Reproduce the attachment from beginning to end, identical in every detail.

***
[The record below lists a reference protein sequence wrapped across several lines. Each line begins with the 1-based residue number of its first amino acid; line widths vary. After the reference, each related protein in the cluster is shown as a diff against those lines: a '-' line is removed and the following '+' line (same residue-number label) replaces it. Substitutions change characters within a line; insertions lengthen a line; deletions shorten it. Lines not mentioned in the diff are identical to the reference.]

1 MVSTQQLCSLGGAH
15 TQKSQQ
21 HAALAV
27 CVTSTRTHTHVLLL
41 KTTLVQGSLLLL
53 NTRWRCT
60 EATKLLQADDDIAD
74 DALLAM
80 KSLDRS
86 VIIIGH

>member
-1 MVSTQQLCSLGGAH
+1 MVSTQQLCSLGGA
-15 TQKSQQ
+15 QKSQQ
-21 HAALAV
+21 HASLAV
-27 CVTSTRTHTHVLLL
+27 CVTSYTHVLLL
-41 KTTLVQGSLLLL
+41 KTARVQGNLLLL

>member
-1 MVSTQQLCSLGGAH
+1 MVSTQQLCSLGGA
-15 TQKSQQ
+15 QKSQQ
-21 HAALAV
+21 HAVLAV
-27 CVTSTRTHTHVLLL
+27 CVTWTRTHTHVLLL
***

[The record below lists a reference protein sequence wrapped across several lines. Each line begins with the 1-based residue number of its first amino acid; line widths vary. After the reference, each related protein in the cluster is shown as a diff against those lines: a '-' line is removed and the following '+' line (same residue-number label) replaces it. Substitutions change characters within a line; insertions lengthen a line; deletions shorten it. Lines not mentioned in the diff are identical to the reference.]

1 MVSTQQLCSLGGAH
15 TQKSQQ
21 HAALAV
27 CVTSTRTHTHVLLL
41 KTTLVQGSLLLL
53 NTRWRCT
60 EATKLLQADDDIAD
74 DALLAM
80 KSLDRS
86 VIIIGH

>member
-1 MVSTQQLCSLGGAH
+1 MVSTQQLCSLGGA
-15 TQKSQQ
+15 QKSQQ
-21 HAALAV
+21 HASLAV
-27 CVTSTRTHTHVLLL
+27 CVTSYTHVLLL
-41 KTTLVQGSLLLL
+41 KTARVQGNLLLL

>member
-1 MVSTQQLCSLGGAH
+1 MVSTQQLCSLGGA
-15 TQKSQQ
+15 QKSQQ
-21 HAALAV
+21 HAVLAV
-27 CVTSTRTHTHVLLL
+27 CVTWTRTHTHVLLL